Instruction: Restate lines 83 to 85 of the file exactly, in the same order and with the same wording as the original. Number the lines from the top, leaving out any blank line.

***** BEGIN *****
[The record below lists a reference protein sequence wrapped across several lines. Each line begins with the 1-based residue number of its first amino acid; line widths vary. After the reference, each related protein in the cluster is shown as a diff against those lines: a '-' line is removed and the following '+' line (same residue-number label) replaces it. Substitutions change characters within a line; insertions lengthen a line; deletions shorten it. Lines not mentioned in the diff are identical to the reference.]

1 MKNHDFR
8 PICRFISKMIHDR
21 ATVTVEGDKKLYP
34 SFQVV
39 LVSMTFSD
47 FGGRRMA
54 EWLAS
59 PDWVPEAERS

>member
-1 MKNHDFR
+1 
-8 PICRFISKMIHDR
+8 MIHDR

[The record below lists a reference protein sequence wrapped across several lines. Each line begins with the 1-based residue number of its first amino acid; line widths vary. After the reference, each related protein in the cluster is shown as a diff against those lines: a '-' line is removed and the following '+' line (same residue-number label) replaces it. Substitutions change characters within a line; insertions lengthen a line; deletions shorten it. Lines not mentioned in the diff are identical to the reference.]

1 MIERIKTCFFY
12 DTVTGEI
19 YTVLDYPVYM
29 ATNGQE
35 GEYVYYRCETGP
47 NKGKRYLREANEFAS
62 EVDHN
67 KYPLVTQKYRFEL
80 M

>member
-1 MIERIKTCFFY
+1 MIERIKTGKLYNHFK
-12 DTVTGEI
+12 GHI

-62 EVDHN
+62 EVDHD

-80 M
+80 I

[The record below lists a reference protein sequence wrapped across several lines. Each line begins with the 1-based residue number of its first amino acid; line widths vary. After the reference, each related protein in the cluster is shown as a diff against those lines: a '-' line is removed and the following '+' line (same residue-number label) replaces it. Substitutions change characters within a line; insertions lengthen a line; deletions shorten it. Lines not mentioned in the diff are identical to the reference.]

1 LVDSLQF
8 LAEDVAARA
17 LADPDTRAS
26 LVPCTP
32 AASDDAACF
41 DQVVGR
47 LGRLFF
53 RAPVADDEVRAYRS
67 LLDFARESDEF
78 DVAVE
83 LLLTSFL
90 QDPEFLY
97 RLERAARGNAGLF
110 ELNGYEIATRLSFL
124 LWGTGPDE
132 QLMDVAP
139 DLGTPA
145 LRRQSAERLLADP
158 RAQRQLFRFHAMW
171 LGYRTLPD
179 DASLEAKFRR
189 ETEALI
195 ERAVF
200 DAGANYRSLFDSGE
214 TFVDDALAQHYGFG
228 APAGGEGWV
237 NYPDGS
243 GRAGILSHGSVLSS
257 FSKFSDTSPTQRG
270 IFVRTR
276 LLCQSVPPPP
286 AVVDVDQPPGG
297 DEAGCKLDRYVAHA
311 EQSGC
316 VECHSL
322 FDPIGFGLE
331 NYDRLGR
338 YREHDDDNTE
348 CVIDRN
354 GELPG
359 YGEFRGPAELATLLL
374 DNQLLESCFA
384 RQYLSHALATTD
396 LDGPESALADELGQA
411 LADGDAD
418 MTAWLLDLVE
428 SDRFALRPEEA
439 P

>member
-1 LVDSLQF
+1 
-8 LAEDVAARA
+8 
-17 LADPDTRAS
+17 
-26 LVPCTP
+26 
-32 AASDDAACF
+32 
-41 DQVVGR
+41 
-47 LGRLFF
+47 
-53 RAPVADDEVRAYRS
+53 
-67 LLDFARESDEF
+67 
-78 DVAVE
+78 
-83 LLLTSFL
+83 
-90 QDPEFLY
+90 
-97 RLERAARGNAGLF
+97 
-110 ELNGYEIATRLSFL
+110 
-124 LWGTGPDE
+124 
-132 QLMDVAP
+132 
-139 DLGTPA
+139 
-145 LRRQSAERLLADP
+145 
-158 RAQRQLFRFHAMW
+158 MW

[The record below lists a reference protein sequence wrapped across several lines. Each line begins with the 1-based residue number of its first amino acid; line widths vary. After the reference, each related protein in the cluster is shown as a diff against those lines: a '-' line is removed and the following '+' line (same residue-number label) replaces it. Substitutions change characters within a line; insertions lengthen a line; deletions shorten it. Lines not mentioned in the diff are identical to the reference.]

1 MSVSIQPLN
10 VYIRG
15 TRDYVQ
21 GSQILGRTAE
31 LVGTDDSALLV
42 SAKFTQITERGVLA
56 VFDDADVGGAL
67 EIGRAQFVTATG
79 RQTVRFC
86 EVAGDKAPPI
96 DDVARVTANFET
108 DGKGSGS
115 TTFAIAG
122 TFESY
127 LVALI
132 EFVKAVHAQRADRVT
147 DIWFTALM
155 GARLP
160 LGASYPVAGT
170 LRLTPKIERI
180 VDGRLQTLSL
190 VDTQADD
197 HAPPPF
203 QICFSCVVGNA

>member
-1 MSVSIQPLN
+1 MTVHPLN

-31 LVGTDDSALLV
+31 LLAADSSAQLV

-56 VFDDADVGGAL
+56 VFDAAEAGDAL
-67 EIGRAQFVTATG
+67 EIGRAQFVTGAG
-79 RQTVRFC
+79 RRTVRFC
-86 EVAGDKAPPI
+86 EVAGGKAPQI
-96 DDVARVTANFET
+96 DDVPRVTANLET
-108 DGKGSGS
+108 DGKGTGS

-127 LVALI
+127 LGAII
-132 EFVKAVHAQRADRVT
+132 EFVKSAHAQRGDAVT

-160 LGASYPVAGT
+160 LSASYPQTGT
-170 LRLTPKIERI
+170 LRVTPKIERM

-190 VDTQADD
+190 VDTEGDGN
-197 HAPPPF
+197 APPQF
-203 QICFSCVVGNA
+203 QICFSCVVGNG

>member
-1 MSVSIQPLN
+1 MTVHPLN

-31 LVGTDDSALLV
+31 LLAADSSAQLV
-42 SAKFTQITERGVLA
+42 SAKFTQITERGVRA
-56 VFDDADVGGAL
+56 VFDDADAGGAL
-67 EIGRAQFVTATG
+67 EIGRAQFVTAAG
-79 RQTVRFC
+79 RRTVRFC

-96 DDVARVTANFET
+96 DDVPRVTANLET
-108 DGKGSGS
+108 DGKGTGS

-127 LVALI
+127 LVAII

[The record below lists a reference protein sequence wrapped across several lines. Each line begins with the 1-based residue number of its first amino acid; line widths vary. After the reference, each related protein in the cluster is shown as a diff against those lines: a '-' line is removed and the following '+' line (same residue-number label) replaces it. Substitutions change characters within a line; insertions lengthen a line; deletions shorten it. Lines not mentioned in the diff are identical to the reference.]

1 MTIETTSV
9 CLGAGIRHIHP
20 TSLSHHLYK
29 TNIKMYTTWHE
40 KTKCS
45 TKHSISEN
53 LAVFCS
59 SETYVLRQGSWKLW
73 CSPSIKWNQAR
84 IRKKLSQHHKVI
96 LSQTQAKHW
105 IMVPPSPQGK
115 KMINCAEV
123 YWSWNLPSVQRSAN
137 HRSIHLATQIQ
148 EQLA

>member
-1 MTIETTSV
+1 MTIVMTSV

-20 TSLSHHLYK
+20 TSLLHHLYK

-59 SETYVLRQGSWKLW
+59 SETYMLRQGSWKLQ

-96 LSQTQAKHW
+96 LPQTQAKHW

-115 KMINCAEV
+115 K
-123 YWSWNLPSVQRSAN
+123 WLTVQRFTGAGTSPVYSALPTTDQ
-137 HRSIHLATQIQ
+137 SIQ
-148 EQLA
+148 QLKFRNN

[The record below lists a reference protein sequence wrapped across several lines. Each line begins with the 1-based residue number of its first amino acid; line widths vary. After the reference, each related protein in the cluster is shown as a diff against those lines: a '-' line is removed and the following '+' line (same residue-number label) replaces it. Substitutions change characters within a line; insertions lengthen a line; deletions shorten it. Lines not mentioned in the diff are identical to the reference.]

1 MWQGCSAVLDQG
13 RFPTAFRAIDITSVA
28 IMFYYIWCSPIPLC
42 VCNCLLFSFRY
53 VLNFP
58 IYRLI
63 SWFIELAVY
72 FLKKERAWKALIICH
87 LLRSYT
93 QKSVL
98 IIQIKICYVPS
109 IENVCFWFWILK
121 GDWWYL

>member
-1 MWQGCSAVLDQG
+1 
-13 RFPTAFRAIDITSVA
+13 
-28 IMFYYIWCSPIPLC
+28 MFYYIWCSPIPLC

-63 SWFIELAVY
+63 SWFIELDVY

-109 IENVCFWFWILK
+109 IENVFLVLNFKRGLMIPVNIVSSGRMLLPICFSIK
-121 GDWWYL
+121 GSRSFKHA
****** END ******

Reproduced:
>member
-1 LVDSLQF
+1 